From H-Net, a review of The 'War on Terror' and the Framework of International Law. A review of Bad Men: Guantanamo Bay and the secret prisons. A review of Dangerous Nation by Robert Kagan. America, the world's arms pusher: No one is paying much attention to it, but our top export is the deadliest. The world as Shakespearean tragedy: Judging by the body count, modern global politics look headed for the bloody final act of a Bard tragedy.

A review of The Atomic Bazaar: The Rise of the Nuclear Poor by William Langewiesche (and more and more and more and more and more and an excerpt). From Jewcy, should we bomb Iran? Michael Freund and Justin Raimondo hash it out. Across the divide: Iran, in its effort to become a regional and global power, is reaching out across the Sunni-Shi'ite divide, exhorting Muslims worldwide to tolerate their differences — and march under one Islamic banner. David Remnick on why the Six-Day War is still being fought: A review of books. The professed goals of terrorists - - aspirations for equality or justice, for example - - may well be legitimate. However, the fact that terrorists act in isolation may actually set back their cause.

A Shining Model of Wealth Without Liberty: The Iraq war isn't over, but one thing's already clear: China won. A review of The Occupation to Iraq: Winning the War, Losing the Peace by Ali A. Allawi. Lt. Gen. Douglas E. Lute of the Army will now oversee operations in Iraq and Afghanistan — the so-called war czar. But is it a title worth having? America wants progress reports. What’s lacking in Iraq is good information. Soldiers’ Stories: What fires up the journalists at Military Times is the vulnerability of the community they cover.

Online, GOP is playing catch-up, as Democrats get an edge on the Web (and more by Jeff Jarvis). Hello, I’m a Democrat: Meet the netroots activists who have moved online and into political office. A review of The Thumpin': How Rahm Emanuel and the Democrats Learned to Be Ruthless and Ended the Republican Revolution by Neftali Bendavid. A review of No Retreat, No Surrender by Tom DeLay.

From The Politico, here a user's guide to Gore fever. Another book, another slide show, another global rock concert — another run? Al Gore has big plans. Where are you, Dream Candidate? Dream candidates always look, well, dreamy. Until they decide to run. Nader Redux: Should Dems fear Mike Gravel? Thirty years ago, he put the Pentagon Papers into the Senate record. Now he's back with a presidential campaign—and a bid to end the war before the election.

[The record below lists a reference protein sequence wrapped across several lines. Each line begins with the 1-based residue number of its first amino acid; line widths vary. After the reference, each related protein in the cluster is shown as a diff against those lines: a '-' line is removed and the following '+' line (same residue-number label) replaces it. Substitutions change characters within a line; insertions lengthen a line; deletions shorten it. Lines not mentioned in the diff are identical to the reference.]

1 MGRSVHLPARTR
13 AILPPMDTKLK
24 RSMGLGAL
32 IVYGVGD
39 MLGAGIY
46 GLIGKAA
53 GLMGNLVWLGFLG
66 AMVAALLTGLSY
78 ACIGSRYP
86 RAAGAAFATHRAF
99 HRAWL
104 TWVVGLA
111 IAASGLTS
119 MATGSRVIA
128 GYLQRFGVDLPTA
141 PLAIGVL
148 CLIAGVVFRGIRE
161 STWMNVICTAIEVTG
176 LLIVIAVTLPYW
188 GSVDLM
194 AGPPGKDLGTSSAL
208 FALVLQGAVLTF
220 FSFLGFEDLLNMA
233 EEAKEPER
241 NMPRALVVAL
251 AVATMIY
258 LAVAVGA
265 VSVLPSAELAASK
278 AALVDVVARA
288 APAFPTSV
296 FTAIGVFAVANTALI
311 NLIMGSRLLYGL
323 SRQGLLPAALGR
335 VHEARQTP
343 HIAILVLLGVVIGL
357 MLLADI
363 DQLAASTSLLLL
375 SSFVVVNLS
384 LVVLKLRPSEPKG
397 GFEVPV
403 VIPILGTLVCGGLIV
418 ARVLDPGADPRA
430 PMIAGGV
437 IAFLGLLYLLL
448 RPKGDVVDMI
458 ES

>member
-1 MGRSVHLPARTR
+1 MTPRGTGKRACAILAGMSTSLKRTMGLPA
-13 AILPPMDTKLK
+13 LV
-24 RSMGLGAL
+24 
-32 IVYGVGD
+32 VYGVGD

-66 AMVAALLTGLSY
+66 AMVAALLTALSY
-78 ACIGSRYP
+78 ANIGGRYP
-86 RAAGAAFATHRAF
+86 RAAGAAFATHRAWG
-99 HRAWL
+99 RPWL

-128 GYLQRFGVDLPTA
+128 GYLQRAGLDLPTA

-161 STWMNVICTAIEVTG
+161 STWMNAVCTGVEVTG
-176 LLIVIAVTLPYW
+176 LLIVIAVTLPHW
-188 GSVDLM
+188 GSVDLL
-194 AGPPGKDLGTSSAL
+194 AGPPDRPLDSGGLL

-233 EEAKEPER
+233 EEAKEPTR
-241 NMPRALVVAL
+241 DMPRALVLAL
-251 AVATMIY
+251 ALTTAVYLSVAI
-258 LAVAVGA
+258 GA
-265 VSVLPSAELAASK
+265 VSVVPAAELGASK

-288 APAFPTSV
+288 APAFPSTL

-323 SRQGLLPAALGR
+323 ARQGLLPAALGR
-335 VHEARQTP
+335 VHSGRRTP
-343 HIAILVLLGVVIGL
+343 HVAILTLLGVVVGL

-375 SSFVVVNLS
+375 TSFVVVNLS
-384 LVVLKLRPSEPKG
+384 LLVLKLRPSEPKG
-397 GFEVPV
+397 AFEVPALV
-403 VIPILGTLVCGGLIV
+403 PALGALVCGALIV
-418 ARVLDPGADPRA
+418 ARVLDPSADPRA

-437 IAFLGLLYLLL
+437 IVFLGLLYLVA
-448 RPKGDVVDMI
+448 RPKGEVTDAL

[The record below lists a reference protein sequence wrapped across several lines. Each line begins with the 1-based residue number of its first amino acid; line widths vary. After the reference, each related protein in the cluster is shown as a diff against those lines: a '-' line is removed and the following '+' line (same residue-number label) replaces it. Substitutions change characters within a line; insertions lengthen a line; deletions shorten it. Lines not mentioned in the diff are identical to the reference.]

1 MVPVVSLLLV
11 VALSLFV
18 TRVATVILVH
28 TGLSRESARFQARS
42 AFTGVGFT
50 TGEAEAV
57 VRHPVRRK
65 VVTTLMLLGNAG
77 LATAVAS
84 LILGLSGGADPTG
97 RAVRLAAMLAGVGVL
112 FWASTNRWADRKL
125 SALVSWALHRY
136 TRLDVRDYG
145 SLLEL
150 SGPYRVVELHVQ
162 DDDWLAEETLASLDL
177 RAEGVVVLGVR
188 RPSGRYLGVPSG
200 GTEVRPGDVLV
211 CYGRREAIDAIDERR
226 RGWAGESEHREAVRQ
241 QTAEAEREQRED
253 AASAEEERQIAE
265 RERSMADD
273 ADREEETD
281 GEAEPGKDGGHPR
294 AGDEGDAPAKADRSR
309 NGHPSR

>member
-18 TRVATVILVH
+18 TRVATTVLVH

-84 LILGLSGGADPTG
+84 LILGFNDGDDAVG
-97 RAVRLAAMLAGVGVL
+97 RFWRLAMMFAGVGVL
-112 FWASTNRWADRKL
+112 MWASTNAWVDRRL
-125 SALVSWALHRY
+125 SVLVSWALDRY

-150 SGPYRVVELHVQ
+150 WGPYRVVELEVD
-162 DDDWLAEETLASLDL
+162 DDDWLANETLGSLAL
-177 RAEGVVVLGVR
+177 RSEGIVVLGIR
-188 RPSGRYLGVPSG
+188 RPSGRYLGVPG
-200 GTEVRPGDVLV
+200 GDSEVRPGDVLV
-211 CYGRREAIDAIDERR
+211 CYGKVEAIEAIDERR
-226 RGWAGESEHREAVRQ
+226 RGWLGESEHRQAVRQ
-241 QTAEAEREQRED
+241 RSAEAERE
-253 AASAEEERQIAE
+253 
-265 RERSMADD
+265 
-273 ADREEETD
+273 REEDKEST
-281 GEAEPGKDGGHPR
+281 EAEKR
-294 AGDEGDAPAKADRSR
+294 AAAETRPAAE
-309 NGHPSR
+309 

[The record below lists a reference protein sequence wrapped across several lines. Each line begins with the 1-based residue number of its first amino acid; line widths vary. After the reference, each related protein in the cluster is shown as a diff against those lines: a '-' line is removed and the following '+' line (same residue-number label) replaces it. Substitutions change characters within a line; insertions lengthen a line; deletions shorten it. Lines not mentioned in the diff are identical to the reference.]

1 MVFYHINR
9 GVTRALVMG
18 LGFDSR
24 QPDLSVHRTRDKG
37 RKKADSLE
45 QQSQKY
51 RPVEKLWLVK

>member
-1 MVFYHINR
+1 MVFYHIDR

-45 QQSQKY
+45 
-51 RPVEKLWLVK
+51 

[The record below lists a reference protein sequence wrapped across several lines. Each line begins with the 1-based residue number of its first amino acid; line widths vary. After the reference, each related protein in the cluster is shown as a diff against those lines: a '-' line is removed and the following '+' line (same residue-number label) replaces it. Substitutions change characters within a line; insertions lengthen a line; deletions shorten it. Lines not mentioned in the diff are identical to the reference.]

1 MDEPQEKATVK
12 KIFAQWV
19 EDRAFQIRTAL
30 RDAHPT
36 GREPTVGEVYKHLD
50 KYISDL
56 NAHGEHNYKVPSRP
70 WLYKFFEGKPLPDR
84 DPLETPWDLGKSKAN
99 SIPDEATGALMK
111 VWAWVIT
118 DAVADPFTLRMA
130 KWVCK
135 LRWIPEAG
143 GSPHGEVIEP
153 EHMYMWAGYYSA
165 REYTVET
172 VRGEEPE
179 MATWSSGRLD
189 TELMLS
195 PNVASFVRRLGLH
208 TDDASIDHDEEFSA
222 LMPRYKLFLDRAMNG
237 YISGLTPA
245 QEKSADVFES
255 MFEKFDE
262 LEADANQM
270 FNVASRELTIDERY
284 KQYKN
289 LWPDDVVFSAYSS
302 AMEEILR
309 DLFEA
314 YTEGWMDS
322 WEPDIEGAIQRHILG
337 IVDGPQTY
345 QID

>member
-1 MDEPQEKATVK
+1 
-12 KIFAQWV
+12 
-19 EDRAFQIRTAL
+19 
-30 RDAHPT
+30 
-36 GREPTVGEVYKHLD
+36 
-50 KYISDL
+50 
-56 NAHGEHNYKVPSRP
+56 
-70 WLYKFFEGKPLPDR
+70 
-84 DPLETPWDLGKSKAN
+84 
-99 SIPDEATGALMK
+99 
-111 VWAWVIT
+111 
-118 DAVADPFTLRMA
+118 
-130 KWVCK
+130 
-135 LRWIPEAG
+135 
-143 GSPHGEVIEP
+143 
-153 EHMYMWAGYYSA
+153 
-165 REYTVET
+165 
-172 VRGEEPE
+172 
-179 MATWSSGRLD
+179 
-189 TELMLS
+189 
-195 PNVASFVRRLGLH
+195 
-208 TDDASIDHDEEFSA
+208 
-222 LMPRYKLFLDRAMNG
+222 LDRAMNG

Should the libertarian Republican Ron Paul be kept out of the presidential debates? What Ron Paul said in this week's debate is utterly uncontroversial and true. If he was "blaming the victim" then he is in the company of many, many conservative pundits and intellectuals. And Land of the Giants: In the race for president, do the little people still matter?

Amis, boozer. Tynan, cold. Beckett, rubbish: A review of The Angry Years: the Rise and Fall of the Angry Young Men by Colin Wilson. A review of Rant: An Oral Biography of Buster Casey by Chuck Palahniuk (and more). Dave Eggers's What Is the What shows he has recovered from irony overload to tell a truly heartbreaking tale of a young man's journey from Africa to America.

A review of books by doctors who wield the pen to heal the profession. A thriller suggests Isaac Newton was murderously ambitious: A review of Ghostwalk by Rebecca Stott. A geoscientific page-turner: German thriller Der Schwarm plants one foot firmly in real science, the other gets chewed by clairvoyant, needle-toothed methane worms. The (Other) Secret: The inverse square law trumps the law of attraction. The Secret's Success Micki McGee puts a progressive spin on the self-help bestseller. Think Negative!: Oprah, it's time to come clean about The Secret.

Safety and love first: An article on the politics of children’s literature and Barbara McClintock. The Adventures of Tom Sawyer was Education Secretary Alan Johnson's favourite book at the age of 11. And it's on a list of the top 160 books for teenage boys. But is Mark Twain's tale relevant today? How his down-and-out Central Valley days gave Mark Twain his voice—and made him famous. The invention of America: Two books, Walt Disney: The Biography by Neal Gabler and The Animated Man: A Life of Walt Disney, illustrate how scenes from the life of Walt Disney have shaped how we all see Main Street, USA (and more).

Rhett, Scarlett and friends prepare for yet another encore: The second sequel to Gone With the Wind will be published this fall after years of setbacks. The Southernness of the South: An interview with Roy Blount, Jr., author of Long Time Leaving: Dispatches From Up South.

From The Nation, over eighteen seasons and three presidential eras, The Simpsons has paid badly animated homage to all that sucks in America. Simon Maxwell Apter measures their impact; and Calvin Trillin pays tribute to Studs Terkel, a Chicago icon whose curiosity and generosity of spirit embraces everyone, without regard to rank or station. From PopMatters, an article on America's Most Policed Art Form: The rise of the informal mixtape economy. Roll Over, iPod: There's nothing like a genuine jukebox.